Thursday during the White House press briefing, press secretary Kayleigh McEnany schooled CNN’s Jim Acosta over fact-checking, saying, “No one that should be fact checked more than the mainstream media,” amid Twitter slapping a warning label on one of the president’s tweets pertaining to mail-in ballots.
McEnany’s suggestion came after Acosta wondered if President Trump should be “fact checked” on Twitter.
“On Twitter, shouldn’t the president be fact checked, especially this president who has made so many false and misleading statements that has put, you know, fact checkers to work across the world? I mean, he’s uttered some 18,000 false or misleading statements, according to the Washington Post. If there’s any president out there that should be fact checking a political leader, … isn’t it President Trump? And aren’t you trying to silence fact checking by going after Twitter like this?” Jim Acosta asked the press secretary.
McEnany said that she “disagrees” with “all of, if not almost all” of Acosta’s assertions.
“If you’re going to get into the fact checking business, there’s no one that should be fact checked more than the mainstream media that has been continually wrong about a number of things,” she pointed out.
The press secretary proceeded to name ABC News, who in December 2017, reported that General Michael Flynn would testify that the president directed him during the campaign to make contact with with Russians. “That was false,” McEnany said. Continued Below
“In 2017, your network CNN, botched their WikiLeaks email exclusive and were forced to make on-air corrections. CNN’s Jim Sciutto, dropped a fictional bombshell in 2018 in July, claiming that Michael Cohen would tell federal investigators that the president knew of the Trump tower meeting. And there are many more. So if anyone should be fact checked, I think it should be the media,” McEnany explained.
Acosta argued that news outlets “make mistakes from time to time” adding that “we own up to those mistakes, we correct those mistakes”, which prompted McEnany to tell the CNN reporter, “Not always. I have many that you guys haven’t owned up to.”
Acosta then claimed: “We do on a regular basis. The president never owns up to any of his false or misleading statements or outright lies. You have pledged in this briefing room to never lie to the American people. Are you saying that the President of the United States has never lied to the public before?” Video Below
The White House press secretary also told Acosta that she is “around the president” and “his intent is always to give truthful information to the American people”.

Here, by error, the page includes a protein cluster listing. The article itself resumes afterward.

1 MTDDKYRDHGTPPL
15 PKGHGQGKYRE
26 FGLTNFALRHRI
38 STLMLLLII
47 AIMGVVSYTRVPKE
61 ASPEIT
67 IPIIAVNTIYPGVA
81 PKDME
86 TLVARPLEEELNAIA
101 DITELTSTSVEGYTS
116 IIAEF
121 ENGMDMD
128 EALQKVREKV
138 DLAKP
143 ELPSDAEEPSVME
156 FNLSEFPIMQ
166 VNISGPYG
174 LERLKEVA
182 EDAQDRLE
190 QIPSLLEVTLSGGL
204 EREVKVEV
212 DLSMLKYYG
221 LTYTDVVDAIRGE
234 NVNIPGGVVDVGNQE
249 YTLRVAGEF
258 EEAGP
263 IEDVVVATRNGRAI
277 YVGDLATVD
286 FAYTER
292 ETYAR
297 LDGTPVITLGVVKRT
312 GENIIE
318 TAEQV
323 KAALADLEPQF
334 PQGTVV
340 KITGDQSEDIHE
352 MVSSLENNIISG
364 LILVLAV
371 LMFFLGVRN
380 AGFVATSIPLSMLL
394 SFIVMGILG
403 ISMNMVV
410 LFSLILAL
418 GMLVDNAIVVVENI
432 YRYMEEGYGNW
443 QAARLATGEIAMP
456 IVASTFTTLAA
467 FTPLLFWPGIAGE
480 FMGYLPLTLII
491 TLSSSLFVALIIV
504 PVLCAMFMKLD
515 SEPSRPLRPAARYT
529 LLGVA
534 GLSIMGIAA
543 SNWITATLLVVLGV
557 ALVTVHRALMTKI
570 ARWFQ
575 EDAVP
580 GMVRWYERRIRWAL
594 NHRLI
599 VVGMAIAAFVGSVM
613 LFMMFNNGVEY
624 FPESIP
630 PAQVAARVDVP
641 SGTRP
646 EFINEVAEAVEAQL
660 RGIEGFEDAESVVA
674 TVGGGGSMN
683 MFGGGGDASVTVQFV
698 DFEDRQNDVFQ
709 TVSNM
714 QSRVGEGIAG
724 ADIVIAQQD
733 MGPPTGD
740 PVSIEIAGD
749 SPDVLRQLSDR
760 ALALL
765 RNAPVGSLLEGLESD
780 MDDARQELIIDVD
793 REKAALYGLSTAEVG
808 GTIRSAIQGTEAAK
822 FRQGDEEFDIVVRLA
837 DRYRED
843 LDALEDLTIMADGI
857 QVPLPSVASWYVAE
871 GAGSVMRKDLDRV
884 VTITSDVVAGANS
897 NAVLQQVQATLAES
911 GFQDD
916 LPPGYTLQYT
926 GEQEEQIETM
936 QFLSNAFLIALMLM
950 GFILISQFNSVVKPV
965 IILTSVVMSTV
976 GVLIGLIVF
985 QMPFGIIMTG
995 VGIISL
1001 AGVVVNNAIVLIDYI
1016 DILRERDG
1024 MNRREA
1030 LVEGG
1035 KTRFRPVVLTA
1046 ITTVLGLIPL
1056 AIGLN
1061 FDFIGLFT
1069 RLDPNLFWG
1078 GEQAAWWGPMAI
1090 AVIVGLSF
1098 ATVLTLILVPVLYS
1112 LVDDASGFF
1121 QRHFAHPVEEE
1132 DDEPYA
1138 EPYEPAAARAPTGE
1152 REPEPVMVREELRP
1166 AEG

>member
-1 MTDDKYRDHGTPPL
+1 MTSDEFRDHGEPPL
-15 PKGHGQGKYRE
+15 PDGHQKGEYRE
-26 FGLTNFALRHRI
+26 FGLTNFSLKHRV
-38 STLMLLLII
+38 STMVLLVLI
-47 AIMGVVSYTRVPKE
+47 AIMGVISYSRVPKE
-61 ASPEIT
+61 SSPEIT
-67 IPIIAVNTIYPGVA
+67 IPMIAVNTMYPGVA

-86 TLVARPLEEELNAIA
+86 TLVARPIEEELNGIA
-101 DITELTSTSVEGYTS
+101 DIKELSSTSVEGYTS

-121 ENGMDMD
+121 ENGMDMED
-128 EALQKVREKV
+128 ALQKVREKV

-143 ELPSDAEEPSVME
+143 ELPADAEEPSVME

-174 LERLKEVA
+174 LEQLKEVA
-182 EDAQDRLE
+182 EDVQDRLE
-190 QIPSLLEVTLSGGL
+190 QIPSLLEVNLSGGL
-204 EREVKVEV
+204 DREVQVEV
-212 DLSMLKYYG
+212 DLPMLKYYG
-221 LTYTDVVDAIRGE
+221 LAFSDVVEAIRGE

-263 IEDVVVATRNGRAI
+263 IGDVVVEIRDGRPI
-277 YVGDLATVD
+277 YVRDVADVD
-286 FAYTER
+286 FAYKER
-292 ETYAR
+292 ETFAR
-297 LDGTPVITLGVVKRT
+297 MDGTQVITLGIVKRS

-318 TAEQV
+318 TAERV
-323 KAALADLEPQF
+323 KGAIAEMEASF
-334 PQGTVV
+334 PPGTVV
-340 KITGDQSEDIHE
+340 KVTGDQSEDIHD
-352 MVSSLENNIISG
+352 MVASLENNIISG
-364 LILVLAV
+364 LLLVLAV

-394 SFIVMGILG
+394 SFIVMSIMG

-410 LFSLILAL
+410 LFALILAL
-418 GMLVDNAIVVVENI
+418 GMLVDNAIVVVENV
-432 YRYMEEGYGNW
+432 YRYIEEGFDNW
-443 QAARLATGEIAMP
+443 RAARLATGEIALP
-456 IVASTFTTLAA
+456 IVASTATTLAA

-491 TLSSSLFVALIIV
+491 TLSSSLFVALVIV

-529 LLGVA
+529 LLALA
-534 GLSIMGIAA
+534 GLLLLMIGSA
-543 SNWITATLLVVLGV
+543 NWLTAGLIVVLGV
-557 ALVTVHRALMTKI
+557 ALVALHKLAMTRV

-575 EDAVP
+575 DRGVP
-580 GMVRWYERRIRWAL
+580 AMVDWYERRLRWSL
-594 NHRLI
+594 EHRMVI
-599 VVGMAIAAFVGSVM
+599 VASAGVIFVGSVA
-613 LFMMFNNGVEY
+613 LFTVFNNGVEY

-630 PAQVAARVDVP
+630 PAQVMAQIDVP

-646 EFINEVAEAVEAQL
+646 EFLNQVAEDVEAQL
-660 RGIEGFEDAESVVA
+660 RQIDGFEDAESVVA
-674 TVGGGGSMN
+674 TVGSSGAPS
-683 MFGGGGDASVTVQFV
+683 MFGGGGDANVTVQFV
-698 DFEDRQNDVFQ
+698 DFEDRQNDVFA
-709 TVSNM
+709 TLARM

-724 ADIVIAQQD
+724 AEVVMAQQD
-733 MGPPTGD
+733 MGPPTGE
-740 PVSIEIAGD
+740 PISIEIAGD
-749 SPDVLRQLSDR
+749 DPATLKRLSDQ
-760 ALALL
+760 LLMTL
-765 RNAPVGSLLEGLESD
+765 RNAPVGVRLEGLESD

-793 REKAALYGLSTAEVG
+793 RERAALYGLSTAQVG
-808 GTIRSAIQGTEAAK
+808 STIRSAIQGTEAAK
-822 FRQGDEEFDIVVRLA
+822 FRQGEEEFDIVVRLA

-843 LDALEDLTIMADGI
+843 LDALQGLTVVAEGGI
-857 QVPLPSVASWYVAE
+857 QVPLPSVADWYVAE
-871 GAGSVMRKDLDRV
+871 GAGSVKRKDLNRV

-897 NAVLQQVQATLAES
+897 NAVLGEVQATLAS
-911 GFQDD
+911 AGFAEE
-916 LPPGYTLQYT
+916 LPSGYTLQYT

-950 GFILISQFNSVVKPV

“You mentioned that the media apologizes for their mistruths. I mean, I’m sitting here looking at other headlines; the New York Times saying there aren’t enough ventilators to cope with the coronavirus. In fact, we had an access of ventilators we shipped around the world. Washington Post– U.S. health system is showing why it’s not ready for a coronavirus pandemic, we’re ready,” she read off.
She further noted there are “many more” headlines she could list on the coronavirus specifically, but said, “I don’t think that’s what the American people want to hear”.
White House press secretary Kayleigh McEnany’s official remarks:
President Trump is crafting an executive order on social media that could seek to curb legal protections for the industry, a broadside that comes amid his escalating fight this week with Twitter over the company’s decision to fact-check his claims for the first time, Fox News reported.
The president tweeted an announcement Thursday morning, saying: “This will be a Big Day for Social Media and FAIRNESS!”
The executive order and the development of the commission come amid a fight between the president and Twitter, after the social media giant fact-checked one of his tweets for the first time this week. The president, on Wednesday, warned social media companies that the federal government could “strongly regulate” or “close them down” if they continue to “silence conservative voices.”
Trump’s warning Wednesday came after Twitter slapped a warning label on one of the president’s tweets, referring to mail-in ballots Tuesday, cautioning readers that despite the president’s claims, “fact checkers” say there is “no evidence” that mail-in voting would increase fraud risks and that “experts say mail-in ballots are very rarely linked to voter fraud.”
President Trump, within minutes on Tuesday, accused Twitter of “interfering in the 2020 Presidential Election based on fact-checking by Fake News CNN and the Amazon Washington Post,” while adding that the platform is “completely stifling FREE SPEECH,” and vowing that “I, as President, will not allow that to happen.”